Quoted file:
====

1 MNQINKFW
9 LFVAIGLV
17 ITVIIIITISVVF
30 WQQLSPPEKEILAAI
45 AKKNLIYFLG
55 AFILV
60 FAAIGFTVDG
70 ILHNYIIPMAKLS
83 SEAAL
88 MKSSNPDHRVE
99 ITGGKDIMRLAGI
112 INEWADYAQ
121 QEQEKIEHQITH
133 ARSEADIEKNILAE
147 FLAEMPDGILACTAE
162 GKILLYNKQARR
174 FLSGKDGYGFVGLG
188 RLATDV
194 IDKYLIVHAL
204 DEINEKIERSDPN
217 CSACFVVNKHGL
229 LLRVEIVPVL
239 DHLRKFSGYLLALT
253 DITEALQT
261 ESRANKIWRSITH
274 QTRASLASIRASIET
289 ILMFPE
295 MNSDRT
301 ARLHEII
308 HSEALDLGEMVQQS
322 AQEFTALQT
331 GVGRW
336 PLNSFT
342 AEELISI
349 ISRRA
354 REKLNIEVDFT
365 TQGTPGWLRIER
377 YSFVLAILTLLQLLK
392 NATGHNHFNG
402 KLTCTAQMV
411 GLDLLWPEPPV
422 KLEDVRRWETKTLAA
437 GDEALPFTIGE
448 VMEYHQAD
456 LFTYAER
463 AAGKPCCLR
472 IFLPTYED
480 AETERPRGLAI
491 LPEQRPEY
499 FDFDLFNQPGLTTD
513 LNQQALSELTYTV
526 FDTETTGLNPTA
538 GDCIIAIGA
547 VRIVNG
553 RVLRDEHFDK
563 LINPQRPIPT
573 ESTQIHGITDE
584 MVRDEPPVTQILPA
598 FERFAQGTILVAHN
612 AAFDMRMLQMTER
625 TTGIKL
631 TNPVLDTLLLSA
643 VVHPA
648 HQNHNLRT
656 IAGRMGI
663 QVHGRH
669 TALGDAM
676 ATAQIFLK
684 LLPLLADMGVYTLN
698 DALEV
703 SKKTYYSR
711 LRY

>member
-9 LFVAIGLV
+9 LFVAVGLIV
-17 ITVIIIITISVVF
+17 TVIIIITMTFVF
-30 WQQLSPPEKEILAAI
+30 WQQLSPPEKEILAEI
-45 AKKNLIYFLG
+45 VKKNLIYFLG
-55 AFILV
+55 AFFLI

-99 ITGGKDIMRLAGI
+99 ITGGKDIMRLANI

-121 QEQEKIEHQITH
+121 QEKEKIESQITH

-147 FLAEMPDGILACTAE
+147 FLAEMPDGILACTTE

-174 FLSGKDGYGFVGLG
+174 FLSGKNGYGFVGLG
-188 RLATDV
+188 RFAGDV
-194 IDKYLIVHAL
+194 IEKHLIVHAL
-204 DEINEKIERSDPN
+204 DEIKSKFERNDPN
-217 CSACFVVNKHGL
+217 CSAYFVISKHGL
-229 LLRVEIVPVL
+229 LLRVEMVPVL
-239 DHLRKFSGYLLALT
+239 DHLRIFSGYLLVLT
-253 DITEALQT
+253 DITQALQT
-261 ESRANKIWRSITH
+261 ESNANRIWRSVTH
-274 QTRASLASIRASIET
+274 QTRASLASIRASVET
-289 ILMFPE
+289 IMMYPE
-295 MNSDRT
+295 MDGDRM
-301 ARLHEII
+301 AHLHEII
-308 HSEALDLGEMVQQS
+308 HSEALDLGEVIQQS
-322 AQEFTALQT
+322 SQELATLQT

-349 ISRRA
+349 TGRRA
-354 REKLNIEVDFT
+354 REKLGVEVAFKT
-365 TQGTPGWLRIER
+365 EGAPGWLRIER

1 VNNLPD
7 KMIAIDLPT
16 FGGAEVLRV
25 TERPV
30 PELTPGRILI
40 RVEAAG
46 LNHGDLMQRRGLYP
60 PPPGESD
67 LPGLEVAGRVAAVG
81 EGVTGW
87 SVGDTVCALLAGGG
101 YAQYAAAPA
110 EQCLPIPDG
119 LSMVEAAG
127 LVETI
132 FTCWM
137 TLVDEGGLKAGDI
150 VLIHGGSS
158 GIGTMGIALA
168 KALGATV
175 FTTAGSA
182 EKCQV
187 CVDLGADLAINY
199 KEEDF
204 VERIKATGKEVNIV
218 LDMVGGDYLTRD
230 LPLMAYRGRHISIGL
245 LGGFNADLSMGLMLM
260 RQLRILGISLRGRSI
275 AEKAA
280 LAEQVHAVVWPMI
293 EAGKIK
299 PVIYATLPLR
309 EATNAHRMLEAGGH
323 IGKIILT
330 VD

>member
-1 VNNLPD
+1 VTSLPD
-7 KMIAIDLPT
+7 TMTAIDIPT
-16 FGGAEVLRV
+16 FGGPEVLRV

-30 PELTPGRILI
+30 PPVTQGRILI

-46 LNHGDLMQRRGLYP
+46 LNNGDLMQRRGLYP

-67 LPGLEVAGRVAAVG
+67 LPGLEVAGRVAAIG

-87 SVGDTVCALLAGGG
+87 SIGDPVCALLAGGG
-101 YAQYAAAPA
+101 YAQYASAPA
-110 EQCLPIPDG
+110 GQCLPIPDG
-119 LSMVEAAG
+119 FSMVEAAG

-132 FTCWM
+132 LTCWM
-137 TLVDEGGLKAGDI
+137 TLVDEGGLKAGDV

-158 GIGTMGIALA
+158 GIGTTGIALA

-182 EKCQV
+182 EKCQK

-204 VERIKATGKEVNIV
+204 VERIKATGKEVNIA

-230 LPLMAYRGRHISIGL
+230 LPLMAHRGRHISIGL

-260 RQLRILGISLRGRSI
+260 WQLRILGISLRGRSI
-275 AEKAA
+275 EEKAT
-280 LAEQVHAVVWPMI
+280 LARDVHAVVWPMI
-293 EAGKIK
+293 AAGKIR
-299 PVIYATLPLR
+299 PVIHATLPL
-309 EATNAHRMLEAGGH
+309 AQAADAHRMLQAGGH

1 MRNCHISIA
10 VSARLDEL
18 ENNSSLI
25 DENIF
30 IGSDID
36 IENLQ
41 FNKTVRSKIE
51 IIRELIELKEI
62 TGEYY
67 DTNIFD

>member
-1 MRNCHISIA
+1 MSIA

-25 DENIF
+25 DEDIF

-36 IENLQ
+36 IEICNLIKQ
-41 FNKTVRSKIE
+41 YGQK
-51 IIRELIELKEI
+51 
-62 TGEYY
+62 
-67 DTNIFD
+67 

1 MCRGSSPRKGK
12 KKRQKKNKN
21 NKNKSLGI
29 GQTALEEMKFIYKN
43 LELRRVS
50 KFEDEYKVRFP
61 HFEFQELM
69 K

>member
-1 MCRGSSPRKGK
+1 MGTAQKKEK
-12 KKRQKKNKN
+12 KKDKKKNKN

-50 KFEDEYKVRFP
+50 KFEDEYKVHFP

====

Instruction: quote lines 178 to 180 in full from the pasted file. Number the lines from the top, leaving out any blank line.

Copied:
+101 YAQYASAPA
-110 EQCLPIPDG
+110 GQCLPIPDG